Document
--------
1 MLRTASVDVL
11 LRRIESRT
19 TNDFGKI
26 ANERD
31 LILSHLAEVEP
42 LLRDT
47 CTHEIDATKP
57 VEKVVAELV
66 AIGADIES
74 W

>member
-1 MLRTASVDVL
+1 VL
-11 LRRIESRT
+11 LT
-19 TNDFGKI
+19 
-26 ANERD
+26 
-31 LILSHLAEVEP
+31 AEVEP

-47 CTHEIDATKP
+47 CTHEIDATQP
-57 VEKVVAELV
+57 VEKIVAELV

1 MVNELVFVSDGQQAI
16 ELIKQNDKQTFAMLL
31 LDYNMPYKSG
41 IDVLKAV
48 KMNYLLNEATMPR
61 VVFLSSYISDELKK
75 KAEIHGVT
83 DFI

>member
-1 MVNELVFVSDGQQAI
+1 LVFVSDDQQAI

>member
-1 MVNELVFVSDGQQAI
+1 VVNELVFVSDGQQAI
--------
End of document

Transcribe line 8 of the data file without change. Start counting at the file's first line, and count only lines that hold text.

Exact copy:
57 VEKVVAELV